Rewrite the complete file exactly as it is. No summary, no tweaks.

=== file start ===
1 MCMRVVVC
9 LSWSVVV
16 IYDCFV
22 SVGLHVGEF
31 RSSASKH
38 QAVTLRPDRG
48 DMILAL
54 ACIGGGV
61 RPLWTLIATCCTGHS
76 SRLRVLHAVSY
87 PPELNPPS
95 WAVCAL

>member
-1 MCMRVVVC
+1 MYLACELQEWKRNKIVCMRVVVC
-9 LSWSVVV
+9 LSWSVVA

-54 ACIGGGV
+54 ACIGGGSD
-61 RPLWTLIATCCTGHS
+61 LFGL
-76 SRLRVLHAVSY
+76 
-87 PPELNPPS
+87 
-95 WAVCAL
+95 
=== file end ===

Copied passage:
1 MCMRVVVC
9 LSWSVVV
16 IYDCFV
22 SVGLHVGEF
31 RSSASKH
38 QAVTLRPDRG
48 DMILAL
54 ACIGGGV
61 RPLWTLIATCCTGHS
76 SRLRVLHAVSY
87 PPELNPPS
95 WAVCAL

>member
-1 MCMRVVVC
+1 MYLACELQEWKRNKIVCMRVVVC
-9 LSWSVVV
+9 LSWSVVA

-54 ACIGGGV
+54 ACIGGGSD
-61 RPLWTLIATCCTGHS
+61 LFGL
-76 SRLRVLHAVSY
+76 
-87 PPELNPPS
+87 
-95 WAVCAL
+95 